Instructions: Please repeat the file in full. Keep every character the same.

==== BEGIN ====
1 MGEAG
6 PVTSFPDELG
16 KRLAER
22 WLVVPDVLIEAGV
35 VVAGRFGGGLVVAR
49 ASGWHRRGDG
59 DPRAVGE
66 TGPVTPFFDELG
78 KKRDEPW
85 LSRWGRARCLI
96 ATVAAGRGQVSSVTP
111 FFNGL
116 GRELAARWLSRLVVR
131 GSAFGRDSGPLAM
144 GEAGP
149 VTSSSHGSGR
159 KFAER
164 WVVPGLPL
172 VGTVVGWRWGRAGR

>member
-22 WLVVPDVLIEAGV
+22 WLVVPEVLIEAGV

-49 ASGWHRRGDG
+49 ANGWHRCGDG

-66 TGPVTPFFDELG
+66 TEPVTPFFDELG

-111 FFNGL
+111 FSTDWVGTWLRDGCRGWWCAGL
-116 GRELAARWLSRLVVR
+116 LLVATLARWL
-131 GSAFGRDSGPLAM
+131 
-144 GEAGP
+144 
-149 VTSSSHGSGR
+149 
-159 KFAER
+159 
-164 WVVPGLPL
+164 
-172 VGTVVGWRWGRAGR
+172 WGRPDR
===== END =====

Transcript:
1 MGEAG
6 PVTSFPDELG
16 KRLAER
22 WLVVPDVLIEAGV
35 VVAGRFGGGLVVAR
49 ASGWHRRGDG
59 DPRAVGE
66 TGPVTPFFDELG
78 KKRDEPW
85 LSRWGRARCLI
96 ATVAAGRGQVSSVTP
111 FFNGL
116 GRELAARWLSRLVVR
131 GSAFGRDSGPLAM
144 GEAGP
149 VTSSSHGSGR
159 KFAER
164 WVVPGLPL
172 VGTVVGWRWGRAGR

>member
-22 WLVVPDVLIEAGV
+22 WLVVPEVLIEAGV

-49 ASGWHRRGDG
+49 ANGWHRCGDG

-66 TGPVTPFFDELG
+66 TEPVTPFFDELG

-111 FFNGL
+111 FSTDWVGTWLRDGCRGWWCAGL
-116 GRELAARWLSRLVVR
+116 LLVATLARWL
-131 GSAFGRDSGPLAM
+131 
-144 GEAGP
+144 
-149 VTSSSHGSGR
+149 
-159 KFAER
+159 
-164 WVVPGLPL
+164 
-172 VGTVVGWRWGRAGR
+172 WGRPDR